Sunday, March 29, 2020

Overreacting to coronavirus? The perverse logic of panic during a potential pandemic

The best time to panic, that is, overreact to a potential pandemic is shortly after a novel pathogen has been detected. So say famed student of risk, Nassim Nicholas Taleb, author of The Black Swan, and his colleagues. Of course, at that point, by definition few people have the virus and therefore it does not seem like a threat to the whole community.

In hindsight it is perfectly obvious that the extraordinary efforts now being made by individuals and communities across the world to prevent the spread of COVID-19 should have been made in those areas where the virus was first discovered when it appeared. However, it is natural that authorities do not wish to be criticized for "crying wolf" and, if they are elected officials, beaten at the next election for unnecessarily interfering with the life of the community.

But it is precisely what would be called an "overreaction" that might have stopped COVID-19 in its tracks at the beginning. I've written previously about those whose jobs are to make sure that small problems never become large and that some problems never even appear. The piece was called "Asymmetrical accolades: Why preventing a crisis almost never makes you a hero."

Sunday, March 22, 2020

Taking a short break - no post this week

So many half-formed thoughts about our current predicament are running around in my head that I'm taking a short break this week to sort them out. I expect to post again on Sunday, March 29.

Sunday, March 15, 2020

Spectacularly wrong: Why Wall Street doesn't understand the corona virus

Investment professionals on Wall Street spend their days reading financial reports and looking at numbers flash on screens. These numbers record the moment-to-moment changes in the collective wisdom of markets about the value of stocks, bonds, commodities and a distressing array of derivative financial products.

From the comfort of the sealed caverns of Wall Street the actual physical and social world is just an abstraction to be quantified and analyzed. One of Wall Street's most prominent investment research and management firms released an analysis that says the corona virus won't be all that bad for the economy.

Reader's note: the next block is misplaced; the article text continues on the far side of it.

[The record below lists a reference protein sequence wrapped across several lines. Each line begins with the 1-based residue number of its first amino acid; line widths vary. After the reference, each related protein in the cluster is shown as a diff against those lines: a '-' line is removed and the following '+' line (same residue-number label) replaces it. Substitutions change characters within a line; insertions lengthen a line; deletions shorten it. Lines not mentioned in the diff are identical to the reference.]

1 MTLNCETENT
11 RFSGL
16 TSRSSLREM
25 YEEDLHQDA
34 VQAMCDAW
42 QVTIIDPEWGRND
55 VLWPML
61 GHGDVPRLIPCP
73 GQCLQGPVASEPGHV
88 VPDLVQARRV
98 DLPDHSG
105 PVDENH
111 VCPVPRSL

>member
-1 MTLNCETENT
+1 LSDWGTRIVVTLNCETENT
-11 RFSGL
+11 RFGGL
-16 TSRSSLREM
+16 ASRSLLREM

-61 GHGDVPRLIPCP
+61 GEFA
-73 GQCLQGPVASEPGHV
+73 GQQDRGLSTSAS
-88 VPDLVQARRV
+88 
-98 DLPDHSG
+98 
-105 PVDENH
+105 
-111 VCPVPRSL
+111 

Analysts from Morningstar Inc.—which is actually headquartered in Chicago's cavernous downtown—say that this pandemic will be a "mild pandemic." I'm not sure how pandemics can be mild, but the analysts outline cases for "moderate" and "severe pandemics."

One of the things that gives these analysts such a sanguine view, particularly in the United States, is the country's advanced health care system which is "likely much more prepared for the taxing of our hospital system, as we appear to have a massive lead over other developed nations in the number of intensive care unit beds per citizen."

And yet, a first-hand report from a physician in those hospitals suggests that there will be very little room for severe corona virus cases in any hospital ICU. Those beds are already being used by patients and not just waiting empty. In all likelihood, hospitals will be quickly overwhelmed and forced to decide who gets critical live-saving treatment and who does not. The "who does not" number could be very large if the Italian experience is anything to go by.

Sunday, March 08, 2020

Coronavirus reminds us we are organisms in an environment

A close friend of mine, a professor of English literature, has been researching American philosopher John Dewey, whose book Quest for Certainty captivated me so much many years ago that I read it again right after I had finished it the first time. My friend has been reminding me why I found Dewey so profound while shedding new light on the philosopher's thinking.

Dewey, it turns out, is one of the few thinkers in American life who absorbed the true import of the work of Charles Darwin. Dewey reminds us that, quite simply, Darwin posited that we humans are organisms in an environment just like every other organism. Dewey's star faded after World War II.  American and world society have since lapsed into a narrative that puts humans above and outside nature, protected by technological advancements that supposedly shield us from nature's demands and vicissitudes. The general narrative is that we are heading into a push-button, voice-activated technocratic paradise. (I think of the various Star Trek television series as popular cultural reflections of this view.)

But, the first pandemic in a century is forcefully and sadly reminding all of us that Darwin was right about our place in the natural world, more specifically, that we will never be outside of it.

Sunday, March 01, 2020

Coronavirus financial collapse: "Central banks can’t come up with vaccines"

In a global society optimized for finance, it is easy to believe that finance holds the answer to all problems. In 2008 as shipping slowed to a crawl in the wake of the financial crash, sellers of the merchandise on board those ships became increasingly reticent about accepting letters of credit from wobbly banks as payment guarantees from buyers.

And, banks were increasingly hesitant to provide other forms of trade credit to buyers. The solution—as for so many other problems that year—was government financial guarantees for banks, depositors and various other financial institutions. That's because when the essence of the problem was financial, a financial response could work.

Today, it is the coronavirus which menaces the world economy—and the people who contract the virus, of course. Much of the Chinese economy—China has been the epicenter of the epidemic—has now been shut down in an effort to halt the spread of the infection which is believed to kill around 2 percent of those who get it. But as anyone reading headlines knows, coronavirus has now landed on every continent.